For to us a child is born,
to us a child is given;
who will rule the world with strength, and whose name shall be called
Wonderful Counselor, Mighty God, Ageless One, Prince of Peace. Isaiah 9:6
We celebrate Christmas (i.e., ‘Christ sent’), the day of Christ’s birth on Dec. 25, but that probably isn’t the date of the birth of Christ. When Christians started celebrating Jesus Christ’s birth in the 300s after the Roman emperor Constantine converted to Christianity, they didn’t know the real birthday, so they picked the same day the Romans celebrated their midwinter recognitions of their own gods. The Church of Rome, which was the dominant force in Christianity at the time, wished to replace the pagan festival of the winter solstice with a Christian holy day (holiday). By replacing the unholy holiday with a holy one, they likely felt that the people were more likely to accept the change. Otherwise, a void would have been left by the Church, where there was a traditional holiday, and they would have risked upsetting the people, who then may have returned to their old ways.
Other Christians in the eastern countries of Turkey and Greece, celebrated Christmas on Jan. 6. In the fourth century, John Chrysostom argued that December 25th was the correct date and from that day till now, the Church in the East, as well as the West, has observed the 25th of December as the official date of Christ’s birth. But the Bible teaches us that the shepherds were abiding in the fields that night, which meant the birth of Christ may have taken place much earlier in the year than late December.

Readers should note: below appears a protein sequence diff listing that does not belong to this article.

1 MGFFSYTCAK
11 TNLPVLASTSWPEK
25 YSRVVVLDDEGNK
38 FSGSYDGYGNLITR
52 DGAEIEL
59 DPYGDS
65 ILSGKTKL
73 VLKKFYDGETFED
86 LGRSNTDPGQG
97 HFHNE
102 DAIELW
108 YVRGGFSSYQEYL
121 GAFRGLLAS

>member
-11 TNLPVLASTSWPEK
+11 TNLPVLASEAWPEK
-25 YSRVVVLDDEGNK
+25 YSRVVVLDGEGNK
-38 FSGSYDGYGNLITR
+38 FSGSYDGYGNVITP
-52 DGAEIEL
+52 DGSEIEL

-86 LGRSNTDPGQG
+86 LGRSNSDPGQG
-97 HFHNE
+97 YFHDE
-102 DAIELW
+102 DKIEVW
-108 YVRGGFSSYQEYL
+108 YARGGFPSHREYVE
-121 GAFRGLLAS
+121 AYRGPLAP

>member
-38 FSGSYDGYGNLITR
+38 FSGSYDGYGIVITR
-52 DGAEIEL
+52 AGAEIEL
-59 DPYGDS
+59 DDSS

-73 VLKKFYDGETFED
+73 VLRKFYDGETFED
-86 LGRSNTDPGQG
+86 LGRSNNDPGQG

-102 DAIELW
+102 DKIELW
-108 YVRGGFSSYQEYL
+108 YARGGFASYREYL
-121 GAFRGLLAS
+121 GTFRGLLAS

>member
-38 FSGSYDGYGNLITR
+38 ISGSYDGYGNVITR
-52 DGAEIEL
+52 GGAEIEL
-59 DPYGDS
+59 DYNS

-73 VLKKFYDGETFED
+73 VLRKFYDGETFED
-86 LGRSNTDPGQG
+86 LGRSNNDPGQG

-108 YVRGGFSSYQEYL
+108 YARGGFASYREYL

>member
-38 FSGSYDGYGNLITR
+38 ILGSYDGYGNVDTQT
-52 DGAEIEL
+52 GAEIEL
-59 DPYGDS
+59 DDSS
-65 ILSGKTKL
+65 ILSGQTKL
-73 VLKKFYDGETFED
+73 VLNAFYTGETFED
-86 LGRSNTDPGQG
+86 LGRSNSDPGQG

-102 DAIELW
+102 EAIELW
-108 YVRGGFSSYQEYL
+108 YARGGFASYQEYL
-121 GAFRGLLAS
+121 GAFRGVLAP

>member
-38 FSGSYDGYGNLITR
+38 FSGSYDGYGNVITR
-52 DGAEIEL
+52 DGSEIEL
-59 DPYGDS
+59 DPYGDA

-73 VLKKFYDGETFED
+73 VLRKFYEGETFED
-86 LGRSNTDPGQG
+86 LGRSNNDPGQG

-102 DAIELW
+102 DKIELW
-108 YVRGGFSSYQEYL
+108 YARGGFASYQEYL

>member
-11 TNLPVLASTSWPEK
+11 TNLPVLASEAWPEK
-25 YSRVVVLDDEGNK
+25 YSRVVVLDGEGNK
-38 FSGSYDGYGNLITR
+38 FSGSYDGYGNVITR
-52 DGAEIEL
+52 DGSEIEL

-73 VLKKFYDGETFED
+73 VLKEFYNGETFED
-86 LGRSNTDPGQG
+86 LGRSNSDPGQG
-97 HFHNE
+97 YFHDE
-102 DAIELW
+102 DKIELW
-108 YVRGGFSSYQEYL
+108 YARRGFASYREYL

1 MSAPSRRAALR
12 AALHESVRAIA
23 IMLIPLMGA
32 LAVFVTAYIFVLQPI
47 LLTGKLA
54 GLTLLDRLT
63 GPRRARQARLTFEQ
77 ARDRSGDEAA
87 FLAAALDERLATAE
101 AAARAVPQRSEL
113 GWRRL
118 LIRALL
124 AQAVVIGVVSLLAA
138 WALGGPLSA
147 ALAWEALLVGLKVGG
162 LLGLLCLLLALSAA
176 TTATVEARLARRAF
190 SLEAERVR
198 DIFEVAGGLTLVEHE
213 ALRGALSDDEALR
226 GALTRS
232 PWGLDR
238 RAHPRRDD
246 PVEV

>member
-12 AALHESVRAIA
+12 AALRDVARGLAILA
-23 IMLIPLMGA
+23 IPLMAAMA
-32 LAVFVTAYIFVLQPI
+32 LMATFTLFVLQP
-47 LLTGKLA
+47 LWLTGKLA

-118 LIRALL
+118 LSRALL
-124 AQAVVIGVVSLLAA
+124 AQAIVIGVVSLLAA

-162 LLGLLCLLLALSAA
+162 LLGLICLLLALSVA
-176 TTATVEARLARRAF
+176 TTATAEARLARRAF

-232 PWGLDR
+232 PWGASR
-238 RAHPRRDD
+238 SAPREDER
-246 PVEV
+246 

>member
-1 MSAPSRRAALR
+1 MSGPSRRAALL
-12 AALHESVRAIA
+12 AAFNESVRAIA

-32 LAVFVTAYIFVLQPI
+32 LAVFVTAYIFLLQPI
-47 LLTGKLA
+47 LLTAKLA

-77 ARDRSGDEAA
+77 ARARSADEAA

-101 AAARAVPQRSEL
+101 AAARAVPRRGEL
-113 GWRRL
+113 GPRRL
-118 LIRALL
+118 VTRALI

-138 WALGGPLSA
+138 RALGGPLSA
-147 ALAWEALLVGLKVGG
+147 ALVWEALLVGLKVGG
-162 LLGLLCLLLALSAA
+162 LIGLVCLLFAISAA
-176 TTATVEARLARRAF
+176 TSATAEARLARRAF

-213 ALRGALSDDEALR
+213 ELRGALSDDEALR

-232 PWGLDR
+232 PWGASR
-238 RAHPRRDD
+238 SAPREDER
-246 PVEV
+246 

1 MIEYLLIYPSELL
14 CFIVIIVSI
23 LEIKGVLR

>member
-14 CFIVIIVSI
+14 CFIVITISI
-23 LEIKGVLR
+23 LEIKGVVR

Some scholars believe that the shepherds normally brought their sheep into the folds near town when the temperature started to drop. They point out the Biblical fact that when Jesus was born, shepherds were watching their sheep in the hills around Bethlehem. Luke tells us that an angel appeared to “some shepherds staying out in the fields [who were] keeping watch over their flock by night” (2:8). These scholars feel that the sheep were usually brought in from November to March. While there is no solid evidence for this, some early Jewish sources seem to suggest that the sheep around Bethlehem were outside year-round, so that argument may not be valid.
If these scholars are right, though, a more likely time would be late September or possibly early October, the time of the annual Feast of Tabernacles. The date of the Jewish Feast of Tabernacles is September 29. It would have been appropriate for Christ to have been born on this date, as ‘the Word was made flesh and dwelt (literally tabernacled) among us’ (John 1:14). So it is believed by most Biblical Scholars (though not certain) that Jesus’ birth was around the last of September or possibly early October.
While the birthday may have been earlier in the year, the conception of Christ would have taken place in late December, so our Christmas celebration on December 25 may be seen as an honored observation of the incarnation of ‘the Word made flesh’.” “This darkest time of the year— the time when the sun (the physical ‘light of the world’) is at its greatest distance from the Holy Land—would truly be an appropriate time for God to send the spiritual ‘light of the world’ into the world as the ‘Savior, which is Christ the Lord’ (Luke 2:11)” [Dr. Henry M. Morris, The Defender’s Study Bible (notes for Luke 2:8,13)].